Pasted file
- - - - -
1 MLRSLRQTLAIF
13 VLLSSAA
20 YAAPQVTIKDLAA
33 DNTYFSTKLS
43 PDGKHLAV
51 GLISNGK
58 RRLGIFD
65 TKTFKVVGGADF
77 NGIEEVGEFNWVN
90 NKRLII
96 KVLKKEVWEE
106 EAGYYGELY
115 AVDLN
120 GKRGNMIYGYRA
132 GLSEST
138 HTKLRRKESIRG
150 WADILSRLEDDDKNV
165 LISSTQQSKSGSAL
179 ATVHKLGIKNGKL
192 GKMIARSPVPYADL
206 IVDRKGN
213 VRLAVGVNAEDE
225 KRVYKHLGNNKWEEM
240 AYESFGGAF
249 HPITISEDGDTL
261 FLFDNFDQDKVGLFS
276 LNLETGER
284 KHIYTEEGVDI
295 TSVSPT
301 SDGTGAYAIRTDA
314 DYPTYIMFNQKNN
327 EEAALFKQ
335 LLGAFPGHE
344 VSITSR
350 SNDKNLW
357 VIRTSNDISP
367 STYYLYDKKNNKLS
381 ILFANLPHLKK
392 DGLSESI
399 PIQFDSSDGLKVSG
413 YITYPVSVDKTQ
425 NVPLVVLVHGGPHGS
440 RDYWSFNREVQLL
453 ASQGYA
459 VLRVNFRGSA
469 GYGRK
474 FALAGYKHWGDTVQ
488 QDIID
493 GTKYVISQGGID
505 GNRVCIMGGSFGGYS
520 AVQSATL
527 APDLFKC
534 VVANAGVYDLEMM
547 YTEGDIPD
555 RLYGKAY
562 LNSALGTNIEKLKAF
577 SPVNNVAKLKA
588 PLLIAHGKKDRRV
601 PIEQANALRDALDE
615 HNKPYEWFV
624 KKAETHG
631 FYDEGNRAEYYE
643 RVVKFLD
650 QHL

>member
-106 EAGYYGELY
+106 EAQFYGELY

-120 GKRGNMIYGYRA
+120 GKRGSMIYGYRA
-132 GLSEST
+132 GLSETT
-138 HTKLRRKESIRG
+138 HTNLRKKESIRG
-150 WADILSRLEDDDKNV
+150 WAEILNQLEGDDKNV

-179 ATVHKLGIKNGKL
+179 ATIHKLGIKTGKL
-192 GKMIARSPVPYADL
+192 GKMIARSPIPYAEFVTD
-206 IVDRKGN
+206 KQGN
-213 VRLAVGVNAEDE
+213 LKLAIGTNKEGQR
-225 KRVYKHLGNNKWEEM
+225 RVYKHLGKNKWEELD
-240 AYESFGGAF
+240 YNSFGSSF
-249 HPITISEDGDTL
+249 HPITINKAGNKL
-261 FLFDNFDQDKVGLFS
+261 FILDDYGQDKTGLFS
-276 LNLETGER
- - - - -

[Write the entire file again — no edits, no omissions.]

1 MLRSLRQTLAIF
13 VLLSSAA
20 YAAPQVTIKDLAA
33 DNTYFSTKLS
43 PDGKHLAV
51 GLISNGK
58 RRLGIFD
65 TKTFKVVGGADF
77 NGIEEVGEFNWVN
90 NKRLII
96 KVLKKEVWEE
106 EAGYYGELY
115 AVDLN
120 GKRGNMIYGYRA
132 GLSEST
138 HTKLRRKESIRG
150 WADILSRLEDDDKNV
165 LISSTQQSKSGSAL
179 ATVHKLGIKNGKL
192 GKMIARSPVPYADL
206 IVDRKGN
213 VRLAVGVNAEDE
225 KRVYKHLGNNKWEEM
240 AYESFGGAF
249 HPITISEDGDTL
261 FLFDNFDQDKVGLFS
276 LNLETGER
284 KHIYTEEGVDI
295 TSVSPT
301 SDGTGAYAIRTDA
314 DYPTYIMFNQKNN
327 EEAALFKQ
335 LLGAFPGHE
344 VSITSR
350 SNDKNLW
357 VIRTSNDISP
367 STYYLYDKKNNKLS
381 ILFANLPHLKK
392 DGLSESI
399 PIQFDSSDGLKVSG
413 YITYPVSVDKTQ
425 NVPLVVLVHGGPHGS
440 RDYWSFNREVQLL
453 ASQGYA
459 VLRVNFRGSA
469 GYGRK
474 FALAGYKHWGDTVQ
488 QDIID
493 GTKYVISQGGID
505 GNRVCIMGGSFGGYS
520 AVQSATL
527 APDLFKC
534 VVANAGVYDLEMM
547 YTEGDIPD
555 RLYGKAY
562 LNSALGTNIEKLKAF
577 SPVNNVAKLKA
588 PLLIAHGKKDRRV
601 PIEQANALRDALDE
615 HNKPYEWFV
624 KKAETHG
631 FYDEGNRAEYYE
643 RVVKFLD
650 QHL

>member
-106 EAGYYGELY
+106 EAQFYGELY

-120 GKRGNMIYGYRA
+120 GKRGSMIYGYRA
-132 GLSEST
+132 GLSETT
-138 HTKLRRKESIRG
+138 HTNLRKKESIRG
-150 WADILSRLEDDDKNV
+150 WAEILNQLEGDDKNV

-179 ATVHKLGIKNGKL
+179 ATIHKLGIKTGKL
-192 GKMIARSPVPYADL
+192 GKMIARSPIPYAEFVTD
-206 IVDRKGN
+206 KQGN
-213 VRLAVGVNAEDE
+213 LKLAIGTNKEGQR
-225 KRVYKHLGNNKWEEM
+225 RVYKHLGKNKWEELD
-240 AYESFGGAF
+240 YNSFGSSF
-249 HPITISEDGDTL
+249 HPITINKAGNKL
-261 FLFDNFDQDKVGLFS
+261 FILDDYGQDKTGLFS
-276 LNLETGER